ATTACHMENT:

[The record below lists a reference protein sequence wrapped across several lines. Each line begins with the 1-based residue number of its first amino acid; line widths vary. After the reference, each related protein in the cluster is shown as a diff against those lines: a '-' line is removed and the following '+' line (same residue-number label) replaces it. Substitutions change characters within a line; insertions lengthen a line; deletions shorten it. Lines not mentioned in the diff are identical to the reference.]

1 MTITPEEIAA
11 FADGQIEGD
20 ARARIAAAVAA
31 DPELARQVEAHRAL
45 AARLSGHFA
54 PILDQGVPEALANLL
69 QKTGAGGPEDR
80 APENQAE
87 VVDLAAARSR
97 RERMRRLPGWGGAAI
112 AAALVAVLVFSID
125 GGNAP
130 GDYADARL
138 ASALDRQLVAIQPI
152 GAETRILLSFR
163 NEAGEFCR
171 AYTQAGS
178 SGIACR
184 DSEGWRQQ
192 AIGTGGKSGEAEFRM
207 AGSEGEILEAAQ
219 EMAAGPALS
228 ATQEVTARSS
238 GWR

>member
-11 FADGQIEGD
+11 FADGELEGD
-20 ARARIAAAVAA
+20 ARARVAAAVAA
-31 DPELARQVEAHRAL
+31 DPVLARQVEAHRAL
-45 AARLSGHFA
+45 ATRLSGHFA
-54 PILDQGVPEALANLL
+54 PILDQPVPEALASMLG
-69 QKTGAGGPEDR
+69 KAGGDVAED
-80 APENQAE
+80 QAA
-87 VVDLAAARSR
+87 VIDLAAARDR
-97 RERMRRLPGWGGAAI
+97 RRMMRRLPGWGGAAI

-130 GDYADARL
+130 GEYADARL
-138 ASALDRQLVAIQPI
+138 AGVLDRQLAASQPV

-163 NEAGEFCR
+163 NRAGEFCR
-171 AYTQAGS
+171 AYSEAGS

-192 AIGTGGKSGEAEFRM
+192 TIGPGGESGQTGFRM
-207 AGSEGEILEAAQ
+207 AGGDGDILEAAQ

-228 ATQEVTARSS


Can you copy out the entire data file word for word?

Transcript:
[The record below lists a reference protein sequence wrapped across several lines. Each line begins with the 1-based residue number of its first amino acid; line widths vary. After the reference, each related protein in the cluster is shown as a diff against those lines: a '-' line is removed and the following '+' line (same residue-number label) replaces it. Substitutions change characters within a line; insertions lengthen a line; deletions shorten it. Lines not mentioned in the diff are identical to the reference.]

1 MTITPEEIAA
11 FADGQIEGD
20 ARARIAAAVAA
31 DPELARQVEAHRAL
45 AARLSGHFA
54 PILDQGVPEALANLL
69 QKTGAGGPEDR
80 APENQAE
87 VVDLAAARSR
97 RERMRRLPGWGGAAI
112 AAALVAVLVFSID
125 GGNAP
130 GDYADARL
138 ASALDRQLVAIQPI
152 GAETRILLSFR
163 NEAGEFCR
171 AYTQAGS
178 SGIACR
184 DSEGWRQQ
192 AIGTGGKSGEAEFRM
207 AGSEGEILEAAQ
219 EMAAGPALS
228 ATQEVTARSS
238 GWR

>member
-11 FADGQIEGD
+11 FADGELEGD
-20 ARARIAAAVAA
+20 ARARVAAAVAA
-31 DPELARQVEAHRAL
+31 DPVLARQVEAHRAL
-45 AARLSGHFA
+45 ATRLSGHFA
-54 PILDQGVPEALANLL
+54 PILDQPVPEALASMLG
-69 QKTGAGGPEDR
+69 KAGGDVAED
-80 APENQAE
+80 QAA
-87 VVDLAAARSR
+87 VIDLAAARDR
-97 RERMRRLPGWGGAAI
+97 RRMMRRLPGWGGAAI

-130 GDYADARL
+130 GEYADARL
-138 ASALDRQLVAIQPI
+138 AGVLDRQLAASQPV

-163 NEAGEFCR
+163 NRAGEFCR
-171 AYTQAGS
+171 AYSEAGS

-192 AIGTGGKSGEAEFRM
+192 TIGPGGESGQTGFRM
-207 AGSEGEILEAAQ
+207 AGGDGDILEAAQ

-228 ATQEVTARSS